Value-added features like polling as part of the TV viewing experience or interactive betting during live sport streaming kill two birds with one stone, leading to the accumulation of data about users’ preferences while making their viewing time more engaging.

Why not ask directly about what they like and what they don’t to generate targeted recommendations quickly?

And there lies the third brick making up a comprehensive recommendation strategy. Getting feedback from users might inspire them and give an extra boost to their loyalty, as they feel you really care about their thoughts, tastes, and choices.

Guessing the right moment to ask for likes or dislikes is another issue – when the system intrudes on the viewing experience with requests to rate the content, there is a risk of provoking a negative reaction instead of honest opinions about the content consumed.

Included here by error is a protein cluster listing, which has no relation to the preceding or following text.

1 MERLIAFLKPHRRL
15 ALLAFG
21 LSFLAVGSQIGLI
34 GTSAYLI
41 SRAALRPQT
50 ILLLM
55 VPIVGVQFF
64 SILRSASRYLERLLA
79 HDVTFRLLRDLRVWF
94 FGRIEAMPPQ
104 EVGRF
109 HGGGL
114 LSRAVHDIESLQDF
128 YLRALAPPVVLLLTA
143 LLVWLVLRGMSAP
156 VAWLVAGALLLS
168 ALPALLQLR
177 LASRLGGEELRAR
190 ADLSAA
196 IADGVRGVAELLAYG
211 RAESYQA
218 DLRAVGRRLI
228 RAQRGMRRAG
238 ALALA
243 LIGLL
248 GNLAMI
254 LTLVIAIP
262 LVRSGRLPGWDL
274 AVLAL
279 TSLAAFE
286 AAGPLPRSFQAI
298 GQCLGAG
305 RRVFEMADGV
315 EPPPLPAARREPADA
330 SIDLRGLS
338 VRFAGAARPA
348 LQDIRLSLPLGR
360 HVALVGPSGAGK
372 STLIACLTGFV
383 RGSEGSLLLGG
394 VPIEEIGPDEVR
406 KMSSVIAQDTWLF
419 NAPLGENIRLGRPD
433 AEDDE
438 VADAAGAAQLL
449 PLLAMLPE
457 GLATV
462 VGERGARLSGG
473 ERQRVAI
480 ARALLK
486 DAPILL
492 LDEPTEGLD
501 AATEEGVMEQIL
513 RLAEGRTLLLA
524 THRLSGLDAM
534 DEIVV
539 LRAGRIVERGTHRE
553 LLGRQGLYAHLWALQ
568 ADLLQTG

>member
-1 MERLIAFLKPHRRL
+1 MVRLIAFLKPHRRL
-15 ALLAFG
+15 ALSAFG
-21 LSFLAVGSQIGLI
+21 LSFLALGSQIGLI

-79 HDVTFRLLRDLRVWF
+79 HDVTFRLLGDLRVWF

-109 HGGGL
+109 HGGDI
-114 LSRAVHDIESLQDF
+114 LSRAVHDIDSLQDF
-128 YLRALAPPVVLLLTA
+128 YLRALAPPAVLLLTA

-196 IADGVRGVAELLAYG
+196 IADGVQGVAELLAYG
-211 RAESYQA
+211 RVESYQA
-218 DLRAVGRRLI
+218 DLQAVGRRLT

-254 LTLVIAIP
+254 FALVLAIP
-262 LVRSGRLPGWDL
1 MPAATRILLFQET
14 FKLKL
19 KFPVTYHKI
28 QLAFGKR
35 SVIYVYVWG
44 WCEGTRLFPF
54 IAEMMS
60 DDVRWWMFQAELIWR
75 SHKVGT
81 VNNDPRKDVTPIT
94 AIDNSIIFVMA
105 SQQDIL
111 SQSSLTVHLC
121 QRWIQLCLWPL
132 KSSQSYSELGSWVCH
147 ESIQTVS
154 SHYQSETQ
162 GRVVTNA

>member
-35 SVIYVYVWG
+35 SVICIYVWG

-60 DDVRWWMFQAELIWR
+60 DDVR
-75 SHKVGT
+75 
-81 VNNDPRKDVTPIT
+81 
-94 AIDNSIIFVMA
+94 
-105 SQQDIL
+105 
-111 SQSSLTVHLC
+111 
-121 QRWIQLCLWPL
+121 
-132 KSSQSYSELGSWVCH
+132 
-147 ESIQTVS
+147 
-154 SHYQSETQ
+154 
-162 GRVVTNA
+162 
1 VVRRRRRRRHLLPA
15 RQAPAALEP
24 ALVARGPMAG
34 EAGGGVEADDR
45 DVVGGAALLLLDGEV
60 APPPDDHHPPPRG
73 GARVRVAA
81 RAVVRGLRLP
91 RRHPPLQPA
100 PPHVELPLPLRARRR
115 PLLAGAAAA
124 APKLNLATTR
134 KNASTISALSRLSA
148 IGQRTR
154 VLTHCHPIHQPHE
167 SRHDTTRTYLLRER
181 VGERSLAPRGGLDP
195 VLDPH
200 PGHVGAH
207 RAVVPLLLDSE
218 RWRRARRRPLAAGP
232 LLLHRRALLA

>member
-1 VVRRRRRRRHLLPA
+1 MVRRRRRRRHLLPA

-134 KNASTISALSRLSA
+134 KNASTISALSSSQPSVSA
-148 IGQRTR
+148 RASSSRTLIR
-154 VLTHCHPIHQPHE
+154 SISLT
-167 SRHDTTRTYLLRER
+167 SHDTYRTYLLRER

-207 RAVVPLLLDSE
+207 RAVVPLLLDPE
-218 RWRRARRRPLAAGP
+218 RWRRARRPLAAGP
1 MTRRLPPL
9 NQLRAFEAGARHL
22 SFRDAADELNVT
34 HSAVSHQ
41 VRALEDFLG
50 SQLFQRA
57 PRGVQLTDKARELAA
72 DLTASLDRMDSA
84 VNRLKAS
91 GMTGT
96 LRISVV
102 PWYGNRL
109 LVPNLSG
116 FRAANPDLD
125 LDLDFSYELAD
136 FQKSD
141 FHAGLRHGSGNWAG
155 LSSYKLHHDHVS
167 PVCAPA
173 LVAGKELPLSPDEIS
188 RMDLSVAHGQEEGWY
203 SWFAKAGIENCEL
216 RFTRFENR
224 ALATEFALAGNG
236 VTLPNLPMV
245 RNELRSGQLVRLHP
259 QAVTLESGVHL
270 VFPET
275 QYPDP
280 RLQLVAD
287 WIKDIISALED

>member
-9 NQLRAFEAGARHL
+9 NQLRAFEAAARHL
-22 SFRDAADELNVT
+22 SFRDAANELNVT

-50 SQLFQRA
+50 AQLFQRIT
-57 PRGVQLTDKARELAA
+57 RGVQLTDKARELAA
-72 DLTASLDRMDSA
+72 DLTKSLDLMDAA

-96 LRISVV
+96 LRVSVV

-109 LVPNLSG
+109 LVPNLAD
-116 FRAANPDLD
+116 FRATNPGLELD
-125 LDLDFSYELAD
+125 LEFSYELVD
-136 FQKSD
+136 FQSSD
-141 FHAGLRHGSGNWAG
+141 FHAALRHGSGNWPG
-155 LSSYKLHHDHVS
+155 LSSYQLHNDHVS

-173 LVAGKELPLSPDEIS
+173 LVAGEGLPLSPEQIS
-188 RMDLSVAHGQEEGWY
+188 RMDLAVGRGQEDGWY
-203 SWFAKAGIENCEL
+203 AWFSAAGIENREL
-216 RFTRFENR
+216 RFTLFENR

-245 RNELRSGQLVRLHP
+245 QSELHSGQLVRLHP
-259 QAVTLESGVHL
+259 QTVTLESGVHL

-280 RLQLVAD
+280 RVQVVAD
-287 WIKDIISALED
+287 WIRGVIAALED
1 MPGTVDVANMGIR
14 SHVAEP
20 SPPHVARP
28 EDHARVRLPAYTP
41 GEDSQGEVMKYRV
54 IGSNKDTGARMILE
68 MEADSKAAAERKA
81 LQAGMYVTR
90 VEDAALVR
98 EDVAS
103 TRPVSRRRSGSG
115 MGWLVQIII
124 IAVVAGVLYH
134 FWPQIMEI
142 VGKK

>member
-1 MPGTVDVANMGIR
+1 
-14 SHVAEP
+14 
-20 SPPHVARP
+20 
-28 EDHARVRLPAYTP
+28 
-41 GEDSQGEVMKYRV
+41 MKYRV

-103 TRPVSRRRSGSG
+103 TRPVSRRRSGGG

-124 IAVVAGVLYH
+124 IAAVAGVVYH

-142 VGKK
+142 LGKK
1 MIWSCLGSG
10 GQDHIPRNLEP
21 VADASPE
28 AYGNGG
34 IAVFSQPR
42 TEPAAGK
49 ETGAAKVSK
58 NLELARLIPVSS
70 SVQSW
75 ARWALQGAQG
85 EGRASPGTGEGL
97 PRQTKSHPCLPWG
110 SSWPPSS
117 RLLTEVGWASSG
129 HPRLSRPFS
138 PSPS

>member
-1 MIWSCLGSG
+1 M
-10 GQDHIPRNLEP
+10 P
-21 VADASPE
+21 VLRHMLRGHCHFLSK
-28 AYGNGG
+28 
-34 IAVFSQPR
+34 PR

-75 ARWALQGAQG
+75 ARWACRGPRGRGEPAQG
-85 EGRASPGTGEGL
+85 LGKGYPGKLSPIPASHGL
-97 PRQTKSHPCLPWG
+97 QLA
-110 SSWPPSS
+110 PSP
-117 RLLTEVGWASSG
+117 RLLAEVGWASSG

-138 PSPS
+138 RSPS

On the other hand, if you manage to kindly nudge viewers to leave feedback in a timely and non-intrusive manner, on top of acquiring data to analyse, you’ll have a chance to win the favour of the audience.

Alexey Zaberezhniy is a video solution system analyst at Oxagile, a custom software development company with 17 years of expertise in the online video domain covering frontend OTT app and backend software development, end-to-end system integration, and innovation technology enablement (machine learning and data intelligence).

Alexey is primarily focused on interactivity and personalisation trends bringing value to video streaming consumers. The areas of his project experience include enabling multi-device use, interactive viewing experience, extended UIs, smart recommendations, discoverability of content, etc.

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Tags: Oxagile